Not surprisingly, the subjects spent more time deciding whether or not the 50% chance of winning slot machine was a winner or not than in all other 4 possibilities. In other words, the more riskier the choice, the slower the time reaction to make that choice.

The design of the task allowed the researchers to observe three 3 phases which were linked with 3 different signals in the OFC:

1) the expected value phase where the subjects saw the slot machine and made their judgement. The corresponding signal showed an increase in the neurons’ firing about 400 ms after the slot machine appeared on the screen in moth medial and lateral OFC.

2) the risk or uncertainty phase, when subjects where waiting for the slot machine to stop its spinners and show whether they won or not (1000-1500 ms). They called the risk phase because both medial and lateral OFC had the higher responses when there was presented the riskiest probability, i.e. 50% chance. Unexpectedly, the OFC did not distinguish between the winning and the non-wining outcomes at this phase.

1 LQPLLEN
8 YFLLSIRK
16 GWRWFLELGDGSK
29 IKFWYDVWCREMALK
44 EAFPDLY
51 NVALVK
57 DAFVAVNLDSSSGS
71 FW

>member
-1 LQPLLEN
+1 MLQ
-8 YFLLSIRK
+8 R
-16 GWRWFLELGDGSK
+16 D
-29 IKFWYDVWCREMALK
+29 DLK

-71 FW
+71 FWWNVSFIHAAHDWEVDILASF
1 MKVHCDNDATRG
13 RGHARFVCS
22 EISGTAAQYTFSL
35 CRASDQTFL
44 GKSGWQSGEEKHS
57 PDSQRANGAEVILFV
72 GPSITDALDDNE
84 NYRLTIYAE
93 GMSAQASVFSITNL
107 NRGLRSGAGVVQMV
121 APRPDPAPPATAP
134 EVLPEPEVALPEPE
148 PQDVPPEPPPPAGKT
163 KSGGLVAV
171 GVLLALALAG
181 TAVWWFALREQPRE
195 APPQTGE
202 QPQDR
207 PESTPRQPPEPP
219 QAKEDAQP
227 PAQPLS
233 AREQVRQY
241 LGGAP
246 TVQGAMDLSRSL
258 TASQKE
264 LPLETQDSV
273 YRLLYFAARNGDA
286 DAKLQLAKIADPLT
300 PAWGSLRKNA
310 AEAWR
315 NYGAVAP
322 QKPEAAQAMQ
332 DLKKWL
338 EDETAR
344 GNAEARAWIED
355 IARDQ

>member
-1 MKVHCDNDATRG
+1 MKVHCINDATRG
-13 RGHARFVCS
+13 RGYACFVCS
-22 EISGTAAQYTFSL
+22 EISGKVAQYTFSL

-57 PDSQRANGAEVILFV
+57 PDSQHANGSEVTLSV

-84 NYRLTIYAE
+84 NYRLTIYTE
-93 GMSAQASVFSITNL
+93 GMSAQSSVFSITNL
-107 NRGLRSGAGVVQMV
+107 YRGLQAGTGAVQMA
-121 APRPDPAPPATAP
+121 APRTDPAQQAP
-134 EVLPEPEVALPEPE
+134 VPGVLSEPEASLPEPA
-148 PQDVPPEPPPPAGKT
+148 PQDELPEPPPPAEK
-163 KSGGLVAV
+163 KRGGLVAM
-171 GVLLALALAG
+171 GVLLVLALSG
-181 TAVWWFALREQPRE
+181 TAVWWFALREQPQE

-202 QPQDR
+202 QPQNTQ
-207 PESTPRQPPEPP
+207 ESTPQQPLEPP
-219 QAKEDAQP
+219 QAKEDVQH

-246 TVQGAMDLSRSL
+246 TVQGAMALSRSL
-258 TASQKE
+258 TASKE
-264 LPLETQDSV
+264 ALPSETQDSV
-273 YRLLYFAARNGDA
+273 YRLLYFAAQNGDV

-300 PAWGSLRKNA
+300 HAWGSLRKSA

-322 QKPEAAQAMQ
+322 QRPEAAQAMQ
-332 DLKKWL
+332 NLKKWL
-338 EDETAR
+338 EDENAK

3) the experienced value or outcome phase when the subjects found out whether they won or not. Only the lateral OFC responded during this phase, that is immediately upon finding if the action was rewarded or not.

For the professional interested in precise anatomy, the article provides a nicely detailed diagram with the locations of the electrodes in Fig. 6.